If you’ve been along for the journey that has been It’s All Connected so far, you’ve probably come to the correct conclusion that I like some pretty weird movies. How else would one get from a horror comic book book adaptation by Wes Craven to a true oddity of an anthology starring an icon? As such, I got very excited a few years back when I realized that the already niche horror home media distributor Severin Films had an imprint called InterVision that focuses on even more out-there obscurities that they only put out on DVD. I grab these up whenever I see them, but the first I ever purchased was Dark Harvest, which also came with a Vincent Price picture from 1986 called Escapes. How could I not?
I hope anyone who comes here for regular horror reviews is familiar with Stacie Ponder’s Final Girl blog. If you’re not, go check it out. Every month or so, Stacie picks a movie and tells her readers about it, encouraging them to watch it, do their own reviews and send her a link so she can post them all on her blog. This month’s choice was Itallian director Mario Bava’s Boris Karloff-starring anthology film Black Sabbath from 1963. I actually got the disc from Netflix about a week (maybe two) back, popped it into the DVD player expecting to be able to watch it like I do everything else (while looking at nonsense online), but it turned out the version I got only had English subtitles, not a dub. Bummer. So, I put it off until the last minute (right now).
I’m not a big fan of anthology films because the rarely keep their quality through all the separate parts and, unfortunately, Black Sabbath falls into that trap. The first story, “The Telephone” had a really creepy and claustrophobic vibe to it with a woman being terrorized by a voice on her phone threatening to kill her while she also discovers that her ex-boyfriend, who she turned in, just escaped from jail. For some reason, she then calls her friend who recently turned into an enemy, Mary, to come help her (does she have no other friends?). Turns out SPOILER, that Mary was really the one making the calls. Her and Rosy (the main character) used to be an item, but Rosy’s boyfriend didn’t like that. In the end, the boyfriend comes back and kills Mary, then goes to kill Rosy, but Rosy kills him with the knife that Mary hid under the pillows (I would have cut myself silly with a knife under my pillow). I like that, in a short period of time, the movie changed what I was afraid of. First off, you’ve got the unknown lurking outside who knows everything going on inside the room. Then, after the reveal, it’s even closer looming doom with the potential killer locked in the room with the victim. And finally, it’s the danger of the boyfriend standing in the room killing people. I’ve seen features with less interesting and complicated plots.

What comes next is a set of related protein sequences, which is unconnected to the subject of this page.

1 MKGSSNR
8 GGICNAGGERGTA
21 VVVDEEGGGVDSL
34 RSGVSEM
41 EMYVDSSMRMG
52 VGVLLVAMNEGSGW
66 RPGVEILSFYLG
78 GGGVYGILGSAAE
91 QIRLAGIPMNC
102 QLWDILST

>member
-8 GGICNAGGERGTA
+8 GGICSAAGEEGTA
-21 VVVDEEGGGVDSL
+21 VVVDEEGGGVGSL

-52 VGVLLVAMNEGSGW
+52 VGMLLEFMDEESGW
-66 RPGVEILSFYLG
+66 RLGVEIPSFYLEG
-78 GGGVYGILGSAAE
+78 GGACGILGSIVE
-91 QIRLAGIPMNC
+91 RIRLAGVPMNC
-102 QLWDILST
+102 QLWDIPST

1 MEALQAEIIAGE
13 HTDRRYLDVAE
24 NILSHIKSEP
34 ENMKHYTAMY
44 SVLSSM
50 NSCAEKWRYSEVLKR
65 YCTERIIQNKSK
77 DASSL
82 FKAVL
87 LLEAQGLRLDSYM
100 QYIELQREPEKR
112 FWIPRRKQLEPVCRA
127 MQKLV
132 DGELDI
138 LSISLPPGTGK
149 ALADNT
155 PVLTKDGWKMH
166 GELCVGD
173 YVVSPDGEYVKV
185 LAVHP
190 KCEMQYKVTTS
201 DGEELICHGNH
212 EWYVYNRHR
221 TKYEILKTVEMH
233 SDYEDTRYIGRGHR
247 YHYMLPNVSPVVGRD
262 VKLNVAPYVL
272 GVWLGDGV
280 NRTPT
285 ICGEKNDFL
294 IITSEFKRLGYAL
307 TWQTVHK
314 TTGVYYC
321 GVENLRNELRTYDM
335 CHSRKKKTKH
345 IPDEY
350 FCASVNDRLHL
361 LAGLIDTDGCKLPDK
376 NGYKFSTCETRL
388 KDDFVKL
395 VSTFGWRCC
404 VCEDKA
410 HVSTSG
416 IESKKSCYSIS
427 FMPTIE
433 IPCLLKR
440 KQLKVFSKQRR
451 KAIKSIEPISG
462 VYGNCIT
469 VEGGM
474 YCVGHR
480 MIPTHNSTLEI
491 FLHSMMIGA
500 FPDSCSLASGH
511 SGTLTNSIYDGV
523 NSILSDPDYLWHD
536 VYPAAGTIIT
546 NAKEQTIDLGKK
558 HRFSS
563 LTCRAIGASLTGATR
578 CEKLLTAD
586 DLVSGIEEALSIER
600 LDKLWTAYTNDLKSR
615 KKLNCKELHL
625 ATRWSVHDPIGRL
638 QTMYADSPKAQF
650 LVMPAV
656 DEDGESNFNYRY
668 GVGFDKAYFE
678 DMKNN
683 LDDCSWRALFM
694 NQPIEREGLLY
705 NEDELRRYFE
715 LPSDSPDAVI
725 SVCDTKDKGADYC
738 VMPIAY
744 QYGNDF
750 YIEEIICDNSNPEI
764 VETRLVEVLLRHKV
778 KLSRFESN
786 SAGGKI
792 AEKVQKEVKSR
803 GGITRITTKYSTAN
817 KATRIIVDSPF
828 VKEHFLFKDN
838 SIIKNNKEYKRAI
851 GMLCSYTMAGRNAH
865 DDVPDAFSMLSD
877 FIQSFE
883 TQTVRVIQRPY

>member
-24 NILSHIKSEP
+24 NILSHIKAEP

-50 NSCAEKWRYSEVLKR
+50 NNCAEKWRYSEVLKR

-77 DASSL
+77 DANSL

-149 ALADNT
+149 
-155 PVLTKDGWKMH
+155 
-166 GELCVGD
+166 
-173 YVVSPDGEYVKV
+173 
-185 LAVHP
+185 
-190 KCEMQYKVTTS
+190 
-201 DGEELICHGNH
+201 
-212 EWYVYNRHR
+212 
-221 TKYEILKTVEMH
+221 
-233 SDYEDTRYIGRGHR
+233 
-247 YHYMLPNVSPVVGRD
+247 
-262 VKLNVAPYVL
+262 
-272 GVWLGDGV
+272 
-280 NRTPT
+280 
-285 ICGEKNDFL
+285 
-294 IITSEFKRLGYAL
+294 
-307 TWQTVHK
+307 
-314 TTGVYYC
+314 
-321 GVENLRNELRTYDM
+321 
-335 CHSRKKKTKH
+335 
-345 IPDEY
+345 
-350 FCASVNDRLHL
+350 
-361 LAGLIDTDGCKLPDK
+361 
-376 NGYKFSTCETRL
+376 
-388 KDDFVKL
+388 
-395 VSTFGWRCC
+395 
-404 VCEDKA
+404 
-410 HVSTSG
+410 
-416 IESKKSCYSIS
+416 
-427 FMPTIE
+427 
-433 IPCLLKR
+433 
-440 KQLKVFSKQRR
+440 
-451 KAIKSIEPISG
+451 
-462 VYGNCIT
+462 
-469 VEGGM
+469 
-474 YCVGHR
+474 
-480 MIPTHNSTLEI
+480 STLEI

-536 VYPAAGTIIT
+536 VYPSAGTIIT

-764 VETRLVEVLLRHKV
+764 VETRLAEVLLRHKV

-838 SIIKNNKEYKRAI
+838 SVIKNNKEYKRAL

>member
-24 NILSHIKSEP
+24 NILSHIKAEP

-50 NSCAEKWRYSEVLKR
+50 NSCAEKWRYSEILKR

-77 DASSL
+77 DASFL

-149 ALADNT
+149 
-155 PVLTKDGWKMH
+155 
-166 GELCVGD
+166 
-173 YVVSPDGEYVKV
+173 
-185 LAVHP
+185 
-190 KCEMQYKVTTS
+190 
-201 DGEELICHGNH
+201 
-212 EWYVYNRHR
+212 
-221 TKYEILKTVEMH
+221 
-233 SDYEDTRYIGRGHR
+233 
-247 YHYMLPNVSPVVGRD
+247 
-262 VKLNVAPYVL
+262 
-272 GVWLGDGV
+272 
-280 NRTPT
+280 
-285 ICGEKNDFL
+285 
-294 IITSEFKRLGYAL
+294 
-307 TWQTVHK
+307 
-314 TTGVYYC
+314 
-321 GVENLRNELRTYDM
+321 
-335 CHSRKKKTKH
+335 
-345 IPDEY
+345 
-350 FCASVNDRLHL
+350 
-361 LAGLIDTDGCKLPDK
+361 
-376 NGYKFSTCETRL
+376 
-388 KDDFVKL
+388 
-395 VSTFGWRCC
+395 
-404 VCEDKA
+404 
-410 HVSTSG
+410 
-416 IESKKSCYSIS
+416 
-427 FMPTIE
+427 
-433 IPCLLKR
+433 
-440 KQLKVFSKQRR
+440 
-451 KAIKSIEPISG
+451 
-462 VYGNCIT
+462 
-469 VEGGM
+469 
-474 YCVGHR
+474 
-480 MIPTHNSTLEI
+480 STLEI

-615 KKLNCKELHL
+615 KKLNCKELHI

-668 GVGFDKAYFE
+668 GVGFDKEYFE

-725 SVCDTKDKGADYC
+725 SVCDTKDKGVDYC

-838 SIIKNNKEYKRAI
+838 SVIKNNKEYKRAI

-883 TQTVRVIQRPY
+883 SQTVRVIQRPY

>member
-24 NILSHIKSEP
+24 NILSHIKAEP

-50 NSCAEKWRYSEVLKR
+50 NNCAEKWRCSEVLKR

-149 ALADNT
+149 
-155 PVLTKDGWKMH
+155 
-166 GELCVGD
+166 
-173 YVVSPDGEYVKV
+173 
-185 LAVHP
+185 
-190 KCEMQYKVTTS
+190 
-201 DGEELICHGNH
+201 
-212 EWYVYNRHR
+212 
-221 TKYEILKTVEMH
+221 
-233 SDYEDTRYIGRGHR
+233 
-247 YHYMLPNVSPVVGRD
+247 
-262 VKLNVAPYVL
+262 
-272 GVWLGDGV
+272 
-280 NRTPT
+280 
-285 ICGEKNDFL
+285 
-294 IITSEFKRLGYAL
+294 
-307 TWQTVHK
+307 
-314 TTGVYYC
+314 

The second story, “The Wurdalak” left me wanting. It stars Karloff as some kind of zombiemonsterthing going after a household somewhere. See, he’s not supposed to be dead, but he is. Or something. I really got bored with this one as it quickly turned into a “monster in our midst” movie. Maybe if I had seen this back in ’63 and not seen a hundred other horror/monster movies, this would have been more effective, but it just didn’t grab me. Karloff looked rad in it though (that’s his giant head there on the poster).
The last story, “The Drop Of Water” I liked a lot. This one was about a woman who came to take care of a woman who died in a seance trance. I loved that concept. It’s something you always hear in movies, but rarely see: “Don’t disturb her while she’s in the trance or terrible things will happen!” Well, now we see what happens, you turn into a super ugly zombie bent on getting your stolen ring back. The scene where the old lady zombie sits up in bed reminded me (in a good way) of my favorite scene in Halloween. Then, the body keeps popping up all over the place. Great stuff. Not gory or anything, but it looked great and creepy. And then the real world explanation for the ring thief’s death (self strangulation!) made me chuckle.
All in all, the movie was 2/3 interesting both in story and visually (maybe it’s all the Doctor Who I’ve been watching, but I’m bored with old houses and towns). I also really liked the very last bit, where Karloff is riding on a fake horse and talking to the audience (remember, he was talking specifically to theater going audiences as there was no other way to watch movies, except for maybe on TV). He gives a warning and then rides off, but the camera pulls back and you see the studio where it’s being shot and exactly how they shot it. I especially liked seeing dudes with branches running around to make it look like he was riding through the forest. According to IMDb, they filmed intros to each segment that Karloff loved, but the studio cut them. Bummer. So, yeah, I don’t know if I would recommend this one. Maybe just watch the first and last segments or just read, er, watch the whole thing, it’s only an hour and a half.